The following is intended as a guide only. Guidelines and procedures may vary from region to region.
AIATSIS is not able to comment on, prove nor provide confirmation of anyone's Aboriginal or Torres Strait Islander Heritage.
Your Aboriginal or Torres Strait Islander heritage is something that is personal and you do not need a ‘letter of confirmation’ to identify as an Indigenous person. However you may be asked to provide a confirmation of Aboriginal and/or Torres Strait Islander form or letter when applying for Indigenous-specific services or programs such as:
- Grants (such as Indigenous housing loans, research and study grants)
- University courses (with specific positions for Indigenous students)
- Centrelink and housing assistance (Indigenous-specific)
- Employment (Indigenous identified positions)
- School programs for Indigenous students
There are three criteria for confirmation of Aboriginal or Torres Strait Islander heritage that are usually accepted by government agencies and community organisations. They are:
- being of Aboriginal or Torres Strait Islander descent
- identifying as an Aboriginal or Torres Strait Islander
- being accepted as such by the community in which you live, or formerly lived
Why is it so involved?
These services and programs are intended to address the social, health and educational issues that Indigenous people often face as the result of past removal policies and inadequate educational, employment and health services. Requesting proof of Aboriginal or Torres Strait Islander heritage from applicants helps to make sure that this intention is honoured.
How do I obtain proof of my Aboriginal and/or Torres Strait Islander heritage?
Perhaps you have a certificate that traces your family to a particular Aboriginal station or reserve? Perhaps you have oral history stories that link to an area or person or even a photograph? Whatever your situation, you will need to link to your Indigenous community organisation for assistance. If you have been displaced from your heritage, you can research and take your evidence to the Indigenous community organisation closest to you. You will be invited to explain your heritage to their committee.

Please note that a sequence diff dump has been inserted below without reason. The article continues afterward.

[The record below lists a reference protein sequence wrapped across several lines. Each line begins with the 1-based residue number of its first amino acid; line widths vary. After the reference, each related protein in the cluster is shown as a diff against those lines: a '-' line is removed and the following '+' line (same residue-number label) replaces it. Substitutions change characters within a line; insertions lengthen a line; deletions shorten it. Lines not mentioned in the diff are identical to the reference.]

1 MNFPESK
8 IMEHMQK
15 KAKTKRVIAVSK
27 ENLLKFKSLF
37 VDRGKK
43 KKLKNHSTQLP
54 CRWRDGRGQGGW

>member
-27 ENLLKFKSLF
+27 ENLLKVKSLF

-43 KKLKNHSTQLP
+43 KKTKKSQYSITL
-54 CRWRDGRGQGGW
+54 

Step 1 – Gather as much information about your family history and heritage as possible
When applying for a letter of proof of Aboriginal and/or Torres Strait Islander heritage through an Indigenous organisation, you are likely to be requested to explain your heritage to their committee. For this reason it is often useful to gather as much information about your family history as you can before you contact them. This is particularly important if you or your ancestors have been displaced from your heritage.
Examples of useful information include birth, death and marriage certificates that trace your family to a particular Aboriginal station or reserve, oral history stories and even photographs.
Step 2 – Contact an Indigenous organisation
A 'letter of confirmation' is usually obtained from an incorporated Indigenous organisation and must be stamped with their common seal. It is useful to contact an organisation where your family is from, if possible, as someone in the community might know of or remember your family.
An Indigenous organisation in the area where you live may also be able to provide you with this confirmation. For instance, if you live in Canberra and your family is from the Canberra region, you could contact the Ngunnawal Land Council in Queanbeyan. If you live in Canberra but your family is from elsewhere, you would contact the Land Council in the area your family came from or were known in.
To find the contact details of a Land Council or other Indigenous community organisation, try searching the Yellow Pages. Type ‘Aboriginal’ in the WHAT box and the place name in WHERE. In the print version of the Yellow Pages, look under ‘Aboriginal and Torres Strait Islander Associations and Organisations’.
Like to know more?
- See Fact Sheet 12: Proof of Aboriginal and Torres Strait Islander Heritage
- You can read some background information in a policy paper published by the Australian Parliamentary library.